The Clone Wars

The Good, the Bad, and the Ugly

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The much anticipated app that shall not be named (T*reads) is now officially more than a week old and hasn’t killed Twitter yet. So far, Threads has reportedly been able to capture over 100 million signups in the first 4 days which, quite frankly, is pretty incredible even with the fact that they are starting with a ~2B user funnel from Instagram and Facebook. To put this in perspective, Threads has already achieved ¼th of the global MAU user base of Twitter.

According to the Atlantic, Twitter and Facebook each took more than four years to reach the 100-million-users milestone; Instagram took just over two. TikTok did in in nine months. ChatGPT did it in two months. And now Threads has done it in less than a week. Things move too fast now. We are entirely too connected.

As a power user of Twitter for more than 10 years, my dedication will always lie there, regardless of who is at the helm. If necessary I will go down with the ship, playing soothing melodies on my violin and tweeting to the death.

I have been tweeting and building a community under Ramp Capital pseudonym through 5 different CEOs. We’ve been through some things together. Market crashes, election cycles, pandemics, world cups, toppling of governments, and everything else under the sun that makes for good conversation and community building.

I have never been one to be extremely worried about Twitter going away or being challenged by a competitor as the network effects and social graphs were always too powerful. That being said, I do feel different about the launch of Threads. While it may not necessarily “kill” Twitter, it could kill the essence of what has always made it so great—a community that working together becomes a living and breathing organism to share ideas, politics, information and news. The result is mostly open, and many times raw dialogue no matter what your belief systems entail.

Why do I get these feelings of angst towards Threads? Because Zuck is ruthless and shameless and capitalistic to the core. He knows he doesn’t even have to kill Twitter completely but just grab enough eyeballs to turn his minimum viable product into a real machine that can start churning out ad dollars for his monopolistic empire. Some estimates have already pegged Threads at producing $3-5B in revenue per year once they turn on the ad spigot.

Competition breeds excellence. So even though Zuck has completely ripped off Twitter (and everything else he’s ever built), this will be a good test for Elon and Twitter to see how they will respond to the adversity. If Twitter can survive a direct Zuck attack, then they should be able to survive anything.

As a content creator WordChad, I took it upon myself to create a Threads account on the first day. I had no shame in it. Firstly, I wanted to see how the app functioned. The first 48 hours were pretty exciting. It was kind of interesting seeing people in my social graph’s reactions. Some were excited. Some were apprehensive. But after a week now, I can already tell my time continues to get sucked back to Twitter as the Threads feed is not robust, exciting, or real time.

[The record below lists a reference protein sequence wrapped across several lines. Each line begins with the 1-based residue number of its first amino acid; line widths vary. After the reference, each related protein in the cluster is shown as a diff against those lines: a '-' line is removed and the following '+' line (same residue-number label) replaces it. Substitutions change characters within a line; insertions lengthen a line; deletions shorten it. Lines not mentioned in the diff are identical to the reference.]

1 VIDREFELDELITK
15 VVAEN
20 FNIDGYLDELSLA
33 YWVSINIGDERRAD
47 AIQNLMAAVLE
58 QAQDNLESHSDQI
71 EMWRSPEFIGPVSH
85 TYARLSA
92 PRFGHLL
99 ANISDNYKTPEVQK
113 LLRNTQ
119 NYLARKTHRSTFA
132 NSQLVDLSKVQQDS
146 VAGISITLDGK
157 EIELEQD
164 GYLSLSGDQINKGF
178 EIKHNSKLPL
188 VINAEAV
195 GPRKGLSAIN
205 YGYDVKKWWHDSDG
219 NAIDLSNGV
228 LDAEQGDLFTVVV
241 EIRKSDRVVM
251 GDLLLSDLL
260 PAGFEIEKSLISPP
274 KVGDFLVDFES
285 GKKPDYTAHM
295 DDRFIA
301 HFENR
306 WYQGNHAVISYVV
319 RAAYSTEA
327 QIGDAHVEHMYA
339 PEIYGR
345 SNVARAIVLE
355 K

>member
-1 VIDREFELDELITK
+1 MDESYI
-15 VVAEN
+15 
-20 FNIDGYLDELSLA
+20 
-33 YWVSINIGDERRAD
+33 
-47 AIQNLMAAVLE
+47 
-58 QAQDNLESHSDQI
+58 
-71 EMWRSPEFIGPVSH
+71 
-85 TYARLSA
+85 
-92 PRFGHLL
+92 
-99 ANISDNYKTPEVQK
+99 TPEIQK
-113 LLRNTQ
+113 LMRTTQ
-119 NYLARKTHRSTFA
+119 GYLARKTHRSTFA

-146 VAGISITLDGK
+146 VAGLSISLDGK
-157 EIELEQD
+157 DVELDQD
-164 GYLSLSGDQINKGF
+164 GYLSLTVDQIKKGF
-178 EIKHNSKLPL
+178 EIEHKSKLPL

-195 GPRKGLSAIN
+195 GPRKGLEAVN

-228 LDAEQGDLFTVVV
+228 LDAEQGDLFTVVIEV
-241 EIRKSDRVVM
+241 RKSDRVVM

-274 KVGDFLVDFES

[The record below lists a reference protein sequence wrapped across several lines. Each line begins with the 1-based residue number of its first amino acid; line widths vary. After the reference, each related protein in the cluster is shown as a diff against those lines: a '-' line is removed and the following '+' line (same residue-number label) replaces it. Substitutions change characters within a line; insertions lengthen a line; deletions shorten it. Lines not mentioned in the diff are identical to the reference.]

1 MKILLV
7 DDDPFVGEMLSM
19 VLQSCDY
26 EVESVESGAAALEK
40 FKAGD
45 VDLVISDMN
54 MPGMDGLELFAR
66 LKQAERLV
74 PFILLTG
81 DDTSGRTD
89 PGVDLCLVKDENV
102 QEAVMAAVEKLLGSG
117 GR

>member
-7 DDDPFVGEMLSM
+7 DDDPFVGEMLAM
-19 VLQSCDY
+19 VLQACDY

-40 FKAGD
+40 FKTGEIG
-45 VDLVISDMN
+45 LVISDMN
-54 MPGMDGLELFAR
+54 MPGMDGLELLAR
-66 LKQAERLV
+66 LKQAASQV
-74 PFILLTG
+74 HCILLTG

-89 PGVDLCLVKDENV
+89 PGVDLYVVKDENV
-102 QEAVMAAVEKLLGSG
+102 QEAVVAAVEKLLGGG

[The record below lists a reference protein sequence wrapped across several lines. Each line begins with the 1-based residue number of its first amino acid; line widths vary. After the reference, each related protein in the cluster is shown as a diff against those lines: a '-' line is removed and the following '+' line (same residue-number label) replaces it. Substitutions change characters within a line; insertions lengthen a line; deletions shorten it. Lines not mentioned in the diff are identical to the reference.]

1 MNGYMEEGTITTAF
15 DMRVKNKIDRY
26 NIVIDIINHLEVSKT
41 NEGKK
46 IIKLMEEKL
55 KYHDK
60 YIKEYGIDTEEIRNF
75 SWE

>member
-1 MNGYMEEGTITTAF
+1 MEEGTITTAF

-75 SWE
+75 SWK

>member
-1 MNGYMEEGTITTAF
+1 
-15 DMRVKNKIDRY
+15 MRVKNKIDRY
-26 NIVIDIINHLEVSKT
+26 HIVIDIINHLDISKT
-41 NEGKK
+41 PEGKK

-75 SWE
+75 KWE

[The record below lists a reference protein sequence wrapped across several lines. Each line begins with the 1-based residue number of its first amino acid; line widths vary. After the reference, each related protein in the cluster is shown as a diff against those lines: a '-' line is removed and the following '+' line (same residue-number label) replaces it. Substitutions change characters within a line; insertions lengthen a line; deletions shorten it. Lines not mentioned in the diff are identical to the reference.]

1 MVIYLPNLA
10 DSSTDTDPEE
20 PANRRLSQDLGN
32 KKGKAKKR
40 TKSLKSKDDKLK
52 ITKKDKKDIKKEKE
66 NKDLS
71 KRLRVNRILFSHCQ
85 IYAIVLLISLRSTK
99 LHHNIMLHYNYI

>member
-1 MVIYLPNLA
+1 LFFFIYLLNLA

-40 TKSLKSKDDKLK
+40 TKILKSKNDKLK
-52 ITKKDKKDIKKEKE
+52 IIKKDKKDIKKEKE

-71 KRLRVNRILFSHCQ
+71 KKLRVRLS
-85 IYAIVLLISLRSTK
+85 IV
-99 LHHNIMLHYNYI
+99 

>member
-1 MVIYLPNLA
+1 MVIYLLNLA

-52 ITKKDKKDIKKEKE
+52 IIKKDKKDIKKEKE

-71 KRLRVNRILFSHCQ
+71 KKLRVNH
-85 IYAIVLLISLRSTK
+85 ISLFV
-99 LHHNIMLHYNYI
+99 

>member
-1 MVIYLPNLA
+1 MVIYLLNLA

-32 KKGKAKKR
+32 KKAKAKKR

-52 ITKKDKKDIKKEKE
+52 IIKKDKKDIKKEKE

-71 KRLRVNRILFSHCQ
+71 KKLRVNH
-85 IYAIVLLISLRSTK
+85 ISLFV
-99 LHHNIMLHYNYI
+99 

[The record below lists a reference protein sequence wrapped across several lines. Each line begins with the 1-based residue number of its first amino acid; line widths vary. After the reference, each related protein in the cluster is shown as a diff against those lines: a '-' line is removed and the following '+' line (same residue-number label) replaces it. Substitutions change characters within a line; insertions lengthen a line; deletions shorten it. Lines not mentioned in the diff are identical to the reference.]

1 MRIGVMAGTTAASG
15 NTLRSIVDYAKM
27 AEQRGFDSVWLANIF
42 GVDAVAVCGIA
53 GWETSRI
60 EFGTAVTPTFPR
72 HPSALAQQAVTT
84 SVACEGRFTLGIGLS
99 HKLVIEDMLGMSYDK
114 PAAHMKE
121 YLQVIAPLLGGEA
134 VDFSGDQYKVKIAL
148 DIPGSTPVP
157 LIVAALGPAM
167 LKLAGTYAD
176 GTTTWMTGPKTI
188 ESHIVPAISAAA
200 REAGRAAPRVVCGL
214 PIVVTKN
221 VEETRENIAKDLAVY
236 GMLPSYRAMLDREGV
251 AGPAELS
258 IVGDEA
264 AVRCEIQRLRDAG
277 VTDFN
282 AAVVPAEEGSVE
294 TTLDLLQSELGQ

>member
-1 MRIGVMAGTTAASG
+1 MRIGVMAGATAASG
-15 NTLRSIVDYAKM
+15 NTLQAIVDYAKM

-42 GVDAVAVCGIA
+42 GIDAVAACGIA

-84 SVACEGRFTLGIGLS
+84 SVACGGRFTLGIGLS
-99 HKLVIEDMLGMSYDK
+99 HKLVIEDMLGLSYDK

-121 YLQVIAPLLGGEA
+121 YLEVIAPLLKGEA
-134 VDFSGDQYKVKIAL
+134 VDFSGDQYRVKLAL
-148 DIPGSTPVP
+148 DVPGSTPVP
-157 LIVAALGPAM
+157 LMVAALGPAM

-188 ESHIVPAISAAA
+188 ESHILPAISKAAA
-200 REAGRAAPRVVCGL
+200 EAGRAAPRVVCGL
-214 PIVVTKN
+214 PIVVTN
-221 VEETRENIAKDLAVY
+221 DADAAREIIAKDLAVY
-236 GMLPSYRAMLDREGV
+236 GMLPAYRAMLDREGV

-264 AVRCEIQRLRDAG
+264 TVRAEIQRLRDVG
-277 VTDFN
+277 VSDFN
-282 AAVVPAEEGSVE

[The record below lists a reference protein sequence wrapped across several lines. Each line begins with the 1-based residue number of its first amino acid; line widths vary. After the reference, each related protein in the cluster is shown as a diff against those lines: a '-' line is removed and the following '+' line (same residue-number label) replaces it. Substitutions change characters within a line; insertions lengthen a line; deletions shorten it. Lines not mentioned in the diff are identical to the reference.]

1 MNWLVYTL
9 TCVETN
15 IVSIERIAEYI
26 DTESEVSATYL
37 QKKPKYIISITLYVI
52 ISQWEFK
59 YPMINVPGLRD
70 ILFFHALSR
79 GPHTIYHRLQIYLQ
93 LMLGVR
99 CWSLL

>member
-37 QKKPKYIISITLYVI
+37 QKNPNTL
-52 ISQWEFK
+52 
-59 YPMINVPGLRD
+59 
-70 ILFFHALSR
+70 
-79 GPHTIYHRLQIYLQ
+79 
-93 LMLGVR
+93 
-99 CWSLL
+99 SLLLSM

CNBC is already reporting a massive drop in daily users and time spent. Time to pay the brands and celebs more money to drum up more cringe posts.

I feel I have a pretty good pulse on whether apps can achieve escape velocity or if they’ll die on the vine. Getting a massive amount of user downloads is always step number one. Step number two is to keep everyone engaged and producing content. That is the only way this thing can really thrive. Social media companies and their silos only work because of the content creators and their mediums. Zuck has already lit billions of dollars on fire chasing the metaverse dream, so I can see him doing the same here for as long as it takes to wound Twitter or the other Twitter clones. R.I.P. Bluesky.

In all fairness, I wanted to provide an honest breakdown of my initial take of what this app is doing well and what it’s doing poorly. Keep in mind Meta undoubtedly has their best team working on this right now and will likely iterate at light speed, so many of these criticisms will likely be stale in the next few days, weeks, or months.

The Good:

  • The onboarding was incredibly simple and part of the reason that I’m concerned it may stick around longer than other recent Twitter clones, including the decentralized ones. It took all but 1 minute to link my account through Instagram, write up a quick bio and the account was ready. Not only that, it now comes with a handy little badge underneath my Instagram handle that will direct users to my Threads account. The cross-promotion across the suite of Meta apps is a very nice touch.

  • So far I haven’t seen many issues with crashing or rate limits, which is pretty damn impressive considering they apparently have already added 100 million users so far. They can continue expanding rapidly on user signups from the 2B+ user funnel from Instagram. How active these signups will be over the next few weeks/months will be very telling to the stickiness of the app.

  • The UI/UX is relatively simple and smooth, not clunky or difficult to figure out like I’ve always found Snapchat to be.